When the NCAA voted to expand its tournament field to 48 teams this year with no restrictions on the number of teams allowed from a given conference, it was generally held that no conference would receive more than three invitations.

But now, with the start of the tournament less than six weeks away, the NCAA finds itself hearing considerable criticism from representatives of the Big Ten and the ACC, who contend that each should have at least four teams in the tournament.

The ACC currently has five teams in the top 20, Duke, North Carolina, Clemson, Maryland and Virignia. N.C.State was ranked until a week ago. The Big Ten has four top 20 teams, Ohio State, Purdue, Iowa and Indiana, with Minnesota also as a contender.

Yet it is possible that four of these 10 teams might not be included in a field of 48.

"I think in the end, when they sit down and talk about it, they'll go with the best 48 teams, regardless of conference," Big Ten Commissioner Wayne Duke said recently.

But one source on the NCAA selection committee says that isn't necessarily so. "There's a split," he said. "Some say three is enough, why invite a fourth-place team from anywhere? Others say how do you leave someone out from among Maryland, North Carolina, Duke and Virginia?"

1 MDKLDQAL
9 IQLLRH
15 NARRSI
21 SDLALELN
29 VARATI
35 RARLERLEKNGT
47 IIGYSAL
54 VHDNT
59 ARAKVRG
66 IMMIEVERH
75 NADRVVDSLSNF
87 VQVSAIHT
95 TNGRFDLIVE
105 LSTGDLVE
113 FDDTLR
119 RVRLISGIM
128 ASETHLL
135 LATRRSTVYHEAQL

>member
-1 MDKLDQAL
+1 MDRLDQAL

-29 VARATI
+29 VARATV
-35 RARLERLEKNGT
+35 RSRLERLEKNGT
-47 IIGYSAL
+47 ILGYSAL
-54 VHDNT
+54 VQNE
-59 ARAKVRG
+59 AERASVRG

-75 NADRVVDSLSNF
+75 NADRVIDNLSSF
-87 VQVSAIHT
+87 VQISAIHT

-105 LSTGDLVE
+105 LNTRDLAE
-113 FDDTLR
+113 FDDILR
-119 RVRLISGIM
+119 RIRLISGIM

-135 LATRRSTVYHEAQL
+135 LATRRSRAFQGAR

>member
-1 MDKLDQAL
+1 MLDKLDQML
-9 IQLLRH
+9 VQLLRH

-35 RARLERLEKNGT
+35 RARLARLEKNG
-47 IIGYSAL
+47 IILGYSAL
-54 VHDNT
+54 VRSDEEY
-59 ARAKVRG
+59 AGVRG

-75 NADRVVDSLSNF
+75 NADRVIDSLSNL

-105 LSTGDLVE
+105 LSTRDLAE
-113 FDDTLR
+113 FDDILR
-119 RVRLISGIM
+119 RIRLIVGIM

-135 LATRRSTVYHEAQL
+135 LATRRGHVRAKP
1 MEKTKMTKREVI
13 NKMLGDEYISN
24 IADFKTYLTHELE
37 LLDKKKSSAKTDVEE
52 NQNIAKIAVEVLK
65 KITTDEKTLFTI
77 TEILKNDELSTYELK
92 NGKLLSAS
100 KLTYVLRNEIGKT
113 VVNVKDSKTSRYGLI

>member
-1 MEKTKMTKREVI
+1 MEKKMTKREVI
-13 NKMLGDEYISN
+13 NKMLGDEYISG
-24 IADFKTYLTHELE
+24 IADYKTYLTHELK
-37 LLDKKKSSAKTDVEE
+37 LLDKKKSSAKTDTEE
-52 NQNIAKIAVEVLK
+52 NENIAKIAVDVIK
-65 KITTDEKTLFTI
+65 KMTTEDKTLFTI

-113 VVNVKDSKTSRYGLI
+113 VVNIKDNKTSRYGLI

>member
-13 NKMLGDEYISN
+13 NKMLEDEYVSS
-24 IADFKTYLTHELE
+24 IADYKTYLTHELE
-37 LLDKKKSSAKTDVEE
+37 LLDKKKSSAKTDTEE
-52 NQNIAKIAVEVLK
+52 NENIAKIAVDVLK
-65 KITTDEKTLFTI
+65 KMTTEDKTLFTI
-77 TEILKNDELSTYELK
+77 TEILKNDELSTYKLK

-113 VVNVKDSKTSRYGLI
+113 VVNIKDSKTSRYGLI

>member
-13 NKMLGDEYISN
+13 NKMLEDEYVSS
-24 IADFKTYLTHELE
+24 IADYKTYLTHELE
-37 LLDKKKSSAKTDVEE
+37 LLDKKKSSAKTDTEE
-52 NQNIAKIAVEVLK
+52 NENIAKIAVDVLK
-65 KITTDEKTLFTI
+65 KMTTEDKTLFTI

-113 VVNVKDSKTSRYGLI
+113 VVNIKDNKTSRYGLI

College basketball's balance this season may work to the advantage of the conference teams. There will be many teams with between 17 and 22 wins and not that many with more. It seems highly likely that an ACC or Big Ten team with 20 wins will get a bid over an independent or second-place team from a weaker conference that also has 20 wins.

"There's no way a team like Maryland shouldn't be in the playoffs with 48 teams going," Notre Dame's Digger Phelps said after his team's 64-63 win over the Terps Saturday. "They belong in the NCAAs."

Yet if the Terps, who still face road games at Clemson, Duke and Virginia, fade from their current 6-1 mark to fourth place in the conference, they could be left in the NIT, which may have to resort to inviting high school teams to fill its 32-team field.

As Phelps points out, that wouldn't be fair. Phelps, of course, can afford to be generous. His team, like other strong independents De Paul and Marquette, has a virtual lock on a bid from day one of the season. The Irish, without conference constraints, can schedule seven or eight tough games and 19 or 20 near-certain wins.

Thus, they enter the season almost assured of 20 wins. In fact, they are so confident of an NCAA bid each season that the tournament draw is in their press guide.

No one will know for certain until March 2 what the NCAA is going to do. But if it truly wants the best 48 teams, it should invite six ACC teams and six Big Ten teams -- at least.